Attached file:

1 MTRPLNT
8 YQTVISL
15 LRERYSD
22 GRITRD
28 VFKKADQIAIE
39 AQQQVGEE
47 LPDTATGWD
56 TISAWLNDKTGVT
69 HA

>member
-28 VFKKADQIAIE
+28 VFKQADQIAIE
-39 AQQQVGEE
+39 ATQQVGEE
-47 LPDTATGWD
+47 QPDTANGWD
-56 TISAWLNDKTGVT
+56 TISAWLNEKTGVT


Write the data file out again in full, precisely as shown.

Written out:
1 MTRPLNT
8 YQTVISL
15 LRERYSD
22 GRITRD
28 VFKKADQIAIE
39 AQQQVGEE
47 LPDTATGWD
56 TISAWLNDKTGVT
69 HA

>member
-28 VFKKADQIAIE
+28 VFKQADQIAIE
-39 AQQQVGEE
+39 ATQQVGEE
-47 LPDTATGWD
+47 QPDTANGWD
-56 TISAWLNDKTGVT
+56 TISAWLNEKTGVT